Given a dictionary that consists of multiple blocks and a signal that lives in the range space of only a few blocks, we study the problem of finding a block-sparse representation of the signal, i.e., a representation that uses the minimum number of blocks. Motivated by signal/image processing and computer vision applications, such as face recognition, we consider the block-sparse recovery problem in the case where the number of atoms in each block is arbitrary, possibly much larger than the dimension of the underlying subspace. To find a block-sparse representation of a signal, we propose two classes of non-convex optimization programs, which aim to minimize the number of nonzero coefficient blocks and the number of nonzero reconstructed vectors from the blocks, respectively. Since both classes of problems are NP-hard, we propose convex relaxations and derive conditions under which each class of the convex programs is equivalent to the original non-convex formulation. Our conditions depend on the notions of mutual and cumulative subspace coherence of a dictionary, which are natural generalizations of existing notions of mutual and cumulative coherence. We evaluate the performance of the proposed convex programs through simulations as well as real experiments on face recognition. We show that treating the face recognition problem as a block-sparse recovery problem improves the state-of-the-art results by 10% with only 25% of the training data.
Finding Exemplars from Pairwise Dissimilarities via Simultaneous Sparse Recovery, E. Elhamifar, G. Sapiro and R. Vidal, Neural Information Processing Systems (NIPS), 2012.
Given pairwise dissimilarities between data points, we consider the problem of finding a subset of data points, called representatives or exemplars, that can effi- ciently describe the data collection. We formulate the problem as a row-sparsity regularized trace minimization problem that can be solved efficiently using convex programming. The solution of the proposed optimization program finds the representatives and the probability that each data point is associated with each one of the representatives. We obtain the range of the regularization parameter for which the solution of the proposed optimization program changes from selecting one representative for all data points to selecting all data points as representatives. When data points are distributed around multiple clusters according to the dissimilarities, we show that the data points in each cluster select representatives only from that cluster. Unlike metric-based methods, our algorithm can be applied to dissimilarities that are asymmetric or violate the triangle inequality, i.e., it does not require that the pairwise dissimilarities come from a metric. We demonstrate the effectiveness of the proposed algorithm on synthetic data as well as real-world image and text data.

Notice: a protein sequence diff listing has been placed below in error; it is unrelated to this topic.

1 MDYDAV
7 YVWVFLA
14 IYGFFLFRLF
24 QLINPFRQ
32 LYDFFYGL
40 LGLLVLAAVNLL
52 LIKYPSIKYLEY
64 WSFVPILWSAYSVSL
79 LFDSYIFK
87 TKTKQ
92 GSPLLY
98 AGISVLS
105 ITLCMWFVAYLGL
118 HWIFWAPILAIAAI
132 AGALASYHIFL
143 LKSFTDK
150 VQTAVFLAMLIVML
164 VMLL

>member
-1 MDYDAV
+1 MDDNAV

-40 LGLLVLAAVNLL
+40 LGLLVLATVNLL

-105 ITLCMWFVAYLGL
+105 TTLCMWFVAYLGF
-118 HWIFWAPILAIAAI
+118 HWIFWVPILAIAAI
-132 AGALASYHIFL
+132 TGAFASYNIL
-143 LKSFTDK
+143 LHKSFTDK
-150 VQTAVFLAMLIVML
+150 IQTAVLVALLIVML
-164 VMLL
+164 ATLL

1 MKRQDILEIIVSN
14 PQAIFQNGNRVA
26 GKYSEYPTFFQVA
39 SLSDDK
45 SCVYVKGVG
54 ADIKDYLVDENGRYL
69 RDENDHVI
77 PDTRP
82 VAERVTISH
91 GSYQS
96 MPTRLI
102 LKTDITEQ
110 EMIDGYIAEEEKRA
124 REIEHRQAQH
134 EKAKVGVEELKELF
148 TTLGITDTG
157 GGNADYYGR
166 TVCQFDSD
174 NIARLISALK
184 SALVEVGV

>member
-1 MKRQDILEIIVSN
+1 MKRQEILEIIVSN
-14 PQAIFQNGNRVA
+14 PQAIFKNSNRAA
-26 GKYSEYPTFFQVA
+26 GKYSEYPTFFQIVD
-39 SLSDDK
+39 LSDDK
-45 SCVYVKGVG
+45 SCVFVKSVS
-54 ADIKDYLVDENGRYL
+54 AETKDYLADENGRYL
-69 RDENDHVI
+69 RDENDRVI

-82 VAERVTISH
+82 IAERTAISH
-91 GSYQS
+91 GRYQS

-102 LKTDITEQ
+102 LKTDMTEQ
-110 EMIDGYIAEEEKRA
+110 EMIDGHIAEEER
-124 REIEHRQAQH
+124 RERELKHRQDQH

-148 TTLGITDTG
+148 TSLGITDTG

See All by Looking at A Few: Sparse Modeling for Finding Representative Objects, E. Elhamifar, G. Sapiro and R. Vidal, IEEE Conference on Computer Vision and Pattern Recognition (CVPR), 2012.
We consider the problem of finding a few representatives for a dataset, i.e., a subset of data points that efficiently describes the entire dataset. We assume that each data point can be expressed as a linear combination of the representatives and formulate the problem of finding the representatives as a sparse multiple measurement vector problem. In our formulation, both the dictionary and the measurements are given by the data matrix, and the unknown sparse codes select the representatives via convex optimization. In general, we do not assume that the data are lowrank or distributed around cluster centers. When the data do come from a collection of low-rank models, we show that our method automatically selects a few representatives from each low-rank model. We also analyze the geometry of the representatives and discuss their relationship to the vertices of the convex hull of the data. We show that our framework can be extended to detect and reject outliers in datasets, and to efficiently deal with new observations and large datasets. The proposed framework and theoretical foundations are illustrated with examples in video summarization and image classification using representatives.
Sparse Hidden Markov Models for Surgical Gesture Classification and Skill Evaluation, L. Tao, E. Elhamifar, S. Khudanpur, G. Hager, and R. Vidal, Information Processing in Computer Assisted Interventions (IPCAI), 2012.